Countless people would love to have a career in cannabis. Far fewer book a one-way flight to Seattle to follow their dream.
Laurel “Lo” Friesen, the CEO and Founder of Heylo, did just that in 2015 and was hired on as research and development administrator at Eden Labs, a leading provider of extraction equipment.
Friesen has a bachelor’s degree in chemistry from Northwestern and worked for two years with patients with esophageal and anorectal disorders as the head Manometry Technician and Clinical Researcher at Northwestern Memorial Hospital in Chicago.
In her work with patients, she started to learn about their use of medical cannabis for their symptoms and became more fascinated. She was fortunate to be able to access medical research on cannabis through her job at the hospital.
Ultimately, her parents encouraged her to look into cannabis as a career, which she said fit perfectly with her other interests.
“Extraction was a perfect fit for me because it bridged the gap to all of my interests…my interest in cannabis, my love of chemistry, and caring for people and finding a way to impact people's lives.”
In Seattle, Friesen said she was “able to become a real legal cannabis customer.” In the dispensaries, she said she noticed “that there was a gap in the market, not only in the quality and consistency of the products but also the lack of information available to consumers to make a confident decision in the products they’re purchasing.”
"You have to rely on the person behind the counter"
Friesen was left to rely on the knowledge of budtenders, which left her a bit underwhelmed.
“You have to rely on the person behind the counter, and I quickly realized that budtenders are not equipped with the education to help consumers purchase the right products. So after about a year and a half or two years here, I decided to start my own company and address all those factors.”
Friesen describes the company’s mission as “to help everyone get as much as they can out of their life.”
Friesen founded Heylo in 2017. The company produces a variety of cannabis extractions and topicals, and its product list emphasizes vape cartridges and pax pods.
The company also provides third-party analytical lab results online and playlists for each cannabis strain. If you’re a fan of the Cherry Pie strain and Janelle Monae, Anderson Paak, or Maribou State, then you’re in luck.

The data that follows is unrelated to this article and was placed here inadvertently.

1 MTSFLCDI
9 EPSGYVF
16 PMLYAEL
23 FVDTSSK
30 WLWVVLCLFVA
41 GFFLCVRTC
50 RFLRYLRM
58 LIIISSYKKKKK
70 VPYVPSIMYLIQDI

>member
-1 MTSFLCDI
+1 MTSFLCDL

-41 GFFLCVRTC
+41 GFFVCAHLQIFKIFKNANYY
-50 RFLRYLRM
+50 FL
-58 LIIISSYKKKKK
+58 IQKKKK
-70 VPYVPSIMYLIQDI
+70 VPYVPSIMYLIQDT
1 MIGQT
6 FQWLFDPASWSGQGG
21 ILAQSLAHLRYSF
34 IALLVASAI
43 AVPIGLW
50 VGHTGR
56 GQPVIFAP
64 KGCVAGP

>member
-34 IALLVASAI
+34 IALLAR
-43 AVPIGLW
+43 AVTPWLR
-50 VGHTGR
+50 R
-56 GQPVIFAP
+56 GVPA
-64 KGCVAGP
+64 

The company also promotes cannabis education through music, cannabis, and community-driven projects called “Heylo Sessions,” which the company says “elevate the conscious use of cannabis.”
"Empowering the consumer is the best way"
When asked if she thinks recreational cannabis dispensaries should have healthcare practitioners on staff to educate customers about effective and safe products, Friesen said, “there’s very little training [on cannabis] that's provided to medical professionals, so I don't think that necessarily solves the issue.”
She added, "we don't really have a lot of information to prove what we’re offering. Everybody is different, and there's still so much research to be done. I really think that empowering the consumer is the best way to move this industry forward.”
Friesen is devoted to helping consumers expand their cannabis knowledge beyond “THC gets you high” and “CBD doesn’t get you high.” She seeks to encourage them to look past the THC level in a marijuana extract or other products and understand the importance of the other cannabinoids and terpenes.
“We empower consumers to think in that way. To set your intentions on what you're trying to do with the product, what you're trying to get out of the experience, and then the next level is understanding the chemistry of the product to try to get you there. So not just focusing on the TCH but also the other cannabinoids that can give you the experience you're looking for.”
Regarding the importance of THC by volume, Friesen made a comparison to alcohol.
“There is a difference between Everclear and craft beer, and people get that. You can water down Everclear, and it'll have the same alcohol by volume as wine, but if you drink it, it’ll taste different and feel different.”
She added, “really, it's going to take education because there are so many products and so much to learn.”
"We have a huge population that is untapped"
But cannabis education can also open up new markets for the industry, according to Friesen.
“If you look at any state that legalized cannabis, the percentage of the population that uses cannabis is not that much. We have a huge population that is untapped,” Friesen said.
She added that to get to the wider population, “we have to educate because we have decades of people saying cannabis is bad, cannabis will make you go crazy, cannabis is illegal, and you'll go to jail for it. We still have to break through that barrier and that stigma, and it's our responsibility if we want our market to grow.”
Heylo is a non-MSO cannabis company with no outside investors. Friesen is the sole owner and ultimately bears the brunt of the responsibility regarding cannabis regulations.
“In some ways, it's very nice to have [compliance regulations] because they give you like this guidebook that you have to follow.”
She did note that “makes it harder is the lack of consistency with governing bodies.”
She has also steered the company through two years of the COVID-19 pandemic, during which the company experienced growth, despite the difficulties.
“This business has changed so often, and it’s been really fun, and it's been really challenging and fulfilling, and I would say that the best is yet to come,” she added, looking back on the past five years since she became a cannabis business owner.